We cannot comprehend the mindset that "pet bird droppings are a problem that can only be solved by sticking a bird into a flightsuit with a diaper in it". Furthermore, we have no idea why anyone who is so offended by the thought of bird droppings in their home would even own a bird in the first place.

We have had birds for over three decades and have found a number of ways to easily deal with bird droppings in our home: We cover certain furniture with old sheets, use baby wipes (or similar products) to swipe up droppings, wear an old button down shirt over a regular shirt when birds are having "out of cage" time, wear a baseball cap or a hat to protect hair, vacuum/sweep floors daily to remove any droppings we missed, keep birds OUT of rooms that have our most expensive items in them, etc.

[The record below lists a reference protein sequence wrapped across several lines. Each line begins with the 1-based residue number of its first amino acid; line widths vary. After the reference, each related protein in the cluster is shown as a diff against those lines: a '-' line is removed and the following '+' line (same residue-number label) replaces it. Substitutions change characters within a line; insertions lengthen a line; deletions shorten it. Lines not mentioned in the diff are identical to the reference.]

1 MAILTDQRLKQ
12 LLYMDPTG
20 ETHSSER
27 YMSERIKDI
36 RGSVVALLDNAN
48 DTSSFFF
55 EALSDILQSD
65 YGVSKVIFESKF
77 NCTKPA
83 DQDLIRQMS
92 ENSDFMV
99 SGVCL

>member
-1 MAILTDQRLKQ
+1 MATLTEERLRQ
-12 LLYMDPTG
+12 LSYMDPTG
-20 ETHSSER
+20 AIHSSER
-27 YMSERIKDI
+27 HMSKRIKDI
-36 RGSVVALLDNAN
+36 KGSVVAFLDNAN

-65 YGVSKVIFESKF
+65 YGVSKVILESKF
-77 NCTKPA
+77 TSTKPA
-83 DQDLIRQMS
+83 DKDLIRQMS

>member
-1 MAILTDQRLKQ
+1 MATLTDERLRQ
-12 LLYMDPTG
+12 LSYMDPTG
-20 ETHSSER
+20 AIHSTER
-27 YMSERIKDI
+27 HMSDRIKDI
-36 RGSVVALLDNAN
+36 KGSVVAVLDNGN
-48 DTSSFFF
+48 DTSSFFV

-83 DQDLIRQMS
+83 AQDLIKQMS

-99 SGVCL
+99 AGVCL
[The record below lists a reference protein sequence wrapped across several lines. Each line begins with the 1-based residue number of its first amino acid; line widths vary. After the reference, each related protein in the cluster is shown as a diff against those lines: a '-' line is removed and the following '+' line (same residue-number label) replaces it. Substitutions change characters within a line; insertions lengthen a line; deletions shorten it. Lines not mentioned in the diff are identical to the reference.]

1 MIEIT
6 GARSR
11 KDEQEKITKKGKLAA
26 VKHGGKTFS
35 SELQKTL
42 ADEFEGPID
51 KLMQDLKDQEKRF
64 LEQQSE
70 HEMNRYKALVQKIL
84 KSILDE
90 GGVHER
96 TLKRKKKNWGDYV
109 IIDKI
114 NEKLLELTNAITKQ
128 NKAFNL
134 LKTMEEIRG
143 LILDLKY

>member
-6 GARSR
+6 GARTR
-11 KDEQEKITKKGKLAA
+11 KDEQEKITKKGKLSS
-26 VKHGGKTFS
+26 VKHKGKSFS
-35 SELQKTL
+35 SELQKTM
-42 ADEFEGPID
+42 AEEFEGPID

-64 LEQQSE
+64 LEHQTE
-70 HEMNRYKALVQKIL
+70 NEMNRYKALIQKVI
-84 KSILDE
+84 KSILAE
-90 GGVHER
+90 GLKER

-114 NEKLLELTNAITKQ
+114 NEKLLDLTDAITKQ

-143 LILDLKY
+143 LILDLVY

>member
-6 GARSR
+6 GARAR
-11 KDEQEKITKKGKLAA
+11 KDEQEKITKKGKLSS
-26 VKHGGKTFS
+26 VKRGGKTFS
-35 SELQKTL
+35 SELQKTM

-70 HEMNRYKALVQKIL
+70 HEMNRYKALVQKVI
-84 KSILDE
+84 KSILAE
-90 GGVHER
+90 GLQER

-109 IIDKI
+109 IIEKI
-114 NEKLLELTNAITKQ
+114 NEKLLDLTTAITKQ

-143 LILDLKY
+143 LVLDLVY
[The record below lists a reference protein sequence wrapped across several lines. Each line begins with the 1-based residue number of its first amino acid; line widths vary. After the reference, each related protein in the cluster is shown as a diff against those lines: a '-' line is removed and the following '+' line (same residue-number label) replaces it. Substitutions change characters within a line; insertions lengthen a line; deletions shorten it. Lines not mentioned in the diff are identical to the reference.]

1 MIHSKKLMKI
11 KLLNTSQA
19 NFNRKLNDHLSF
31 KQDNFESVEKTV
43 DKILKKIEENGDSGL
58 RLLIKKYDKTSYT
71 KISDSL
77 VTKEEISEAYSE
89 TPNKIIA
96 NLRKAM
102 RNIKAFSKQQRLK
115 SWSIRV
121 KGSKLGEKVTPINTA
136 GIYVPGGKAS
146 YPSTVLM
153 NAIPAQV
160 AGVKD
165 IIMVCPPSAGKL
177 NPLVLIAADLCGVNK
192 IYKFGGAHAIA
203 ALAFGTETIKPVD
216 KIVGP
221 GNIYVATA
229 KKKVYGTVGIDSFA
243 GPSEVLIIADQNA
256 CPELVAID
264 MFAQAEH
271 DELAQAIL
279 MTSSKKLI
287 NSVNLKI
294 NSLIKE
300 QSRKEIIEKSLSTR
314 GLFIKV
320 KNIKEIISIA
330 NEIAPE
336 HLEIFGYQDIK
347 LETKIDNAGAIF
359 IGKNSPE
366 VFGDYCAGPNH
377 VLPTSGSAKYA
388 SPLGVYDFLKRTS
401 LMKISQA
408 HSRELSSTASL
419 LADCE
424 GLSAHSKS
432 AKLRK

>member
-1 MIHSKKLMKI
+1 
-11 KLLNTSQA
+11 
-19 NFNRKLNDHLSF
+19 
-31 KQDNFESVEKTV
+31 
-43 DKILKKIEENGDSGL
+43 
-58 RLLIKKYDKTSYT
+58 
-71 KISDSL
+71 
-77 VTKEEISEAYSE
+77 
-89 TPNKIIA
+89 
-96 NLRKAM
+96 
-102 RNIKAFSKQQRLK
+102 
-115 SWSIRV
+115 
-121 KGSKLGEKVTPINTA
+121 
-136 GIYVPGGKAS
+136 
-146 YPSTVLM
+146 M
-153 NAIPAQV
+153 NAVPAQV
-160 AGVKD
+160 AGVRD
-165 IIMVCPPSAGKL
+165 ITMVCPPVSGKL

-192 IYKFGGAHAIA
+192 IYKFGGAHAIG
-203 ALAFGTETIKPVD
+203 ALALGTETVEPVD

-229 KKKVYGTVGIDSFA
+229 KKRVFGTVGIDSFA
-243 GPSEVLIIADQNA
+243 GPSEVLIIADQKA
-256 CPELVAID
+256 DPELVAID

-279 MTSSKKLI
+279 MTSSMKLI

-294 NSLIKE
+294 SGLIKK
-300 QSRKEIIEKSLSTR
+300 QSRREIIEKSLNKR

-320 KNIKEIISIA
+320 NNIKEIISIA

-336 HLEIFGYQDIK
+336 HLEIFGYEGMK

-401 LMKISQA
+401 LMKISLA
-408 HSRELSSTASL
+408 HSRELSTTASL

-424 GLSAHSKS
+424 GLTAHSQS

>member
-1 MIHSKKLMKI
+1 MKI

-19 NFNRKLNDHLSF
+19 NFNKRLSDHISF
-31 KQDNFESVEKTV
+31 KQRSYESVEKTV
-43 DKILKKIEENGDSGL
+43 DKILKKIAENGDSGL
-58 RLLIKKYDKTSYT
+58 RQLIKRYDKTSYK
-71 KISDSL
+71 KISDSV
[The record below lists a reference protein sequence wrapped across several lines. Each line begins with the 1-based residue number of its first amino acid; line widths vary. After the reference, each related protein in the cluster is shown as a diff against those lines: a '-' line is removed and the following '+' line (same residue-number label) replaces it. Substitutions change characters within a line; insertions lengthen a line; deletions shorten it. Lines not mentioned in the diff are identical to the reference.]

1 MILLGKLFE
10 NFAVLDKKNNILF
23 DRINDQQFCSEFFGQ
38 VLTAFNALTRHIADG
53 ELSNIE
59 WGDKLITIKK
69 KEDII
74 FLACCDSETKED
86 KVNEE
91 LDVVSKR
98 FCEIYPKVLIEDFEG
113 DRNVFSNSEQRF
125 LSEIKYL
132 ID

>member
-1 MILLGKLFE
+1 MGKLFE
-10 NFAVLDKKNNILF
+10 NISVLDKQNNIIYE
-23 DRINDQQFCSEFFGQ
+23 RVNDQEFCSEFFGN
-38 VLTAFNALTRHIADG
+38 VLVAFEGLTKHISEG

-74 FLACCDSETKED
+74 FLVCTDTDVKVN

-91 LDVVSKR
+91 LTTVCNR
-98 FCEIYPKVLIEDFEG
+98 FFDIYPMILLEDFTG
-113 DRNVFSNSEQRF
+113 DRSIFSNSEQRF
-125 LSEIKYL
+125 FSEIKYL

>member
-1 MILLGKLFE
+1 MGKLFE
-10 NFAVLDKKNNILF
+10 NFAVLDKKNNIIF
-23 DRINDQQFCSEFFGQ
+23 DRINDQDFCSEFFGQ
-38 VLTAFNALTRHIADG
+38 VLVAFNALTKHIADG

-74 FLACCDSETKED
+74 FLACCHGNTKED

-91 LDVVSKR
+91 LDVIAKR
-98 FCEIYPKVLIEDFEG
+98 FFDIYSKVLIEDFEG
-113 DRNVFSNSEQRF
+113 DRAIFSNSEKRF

Starling owners who are repulsed by bird droppings are certainly free to choose to put flightsuits/diapers on their birds, however we choose not to promote the product on our website or encourage its use for pet starlings.


Links to Info about Birds and Flying top



If you are interested in learning more details about birds' wings and the dynamics of flight in birds, peruse the links below. Flight in birds is a fascinating subject!

Flapping Flight - How Birds Fly -- wonderful animations illustrating exactly 'how' birds fly.
Bird Flight -- Description and illustration of flight muscles and wing anatomy. Info about flapping flight.
Flight (at ornithology.com) --
Webpage filled with info detailing the dynamics of flight in birds Discusses soaring, flight control, landing, flight speed, and more.
Birds in Flight photographs -- Absolutely stunning collection of high quality photographs of various birds in flight. A MUST SEE webpage for bird enthusiast!



Starling Talk -- The most reliable starling care information online!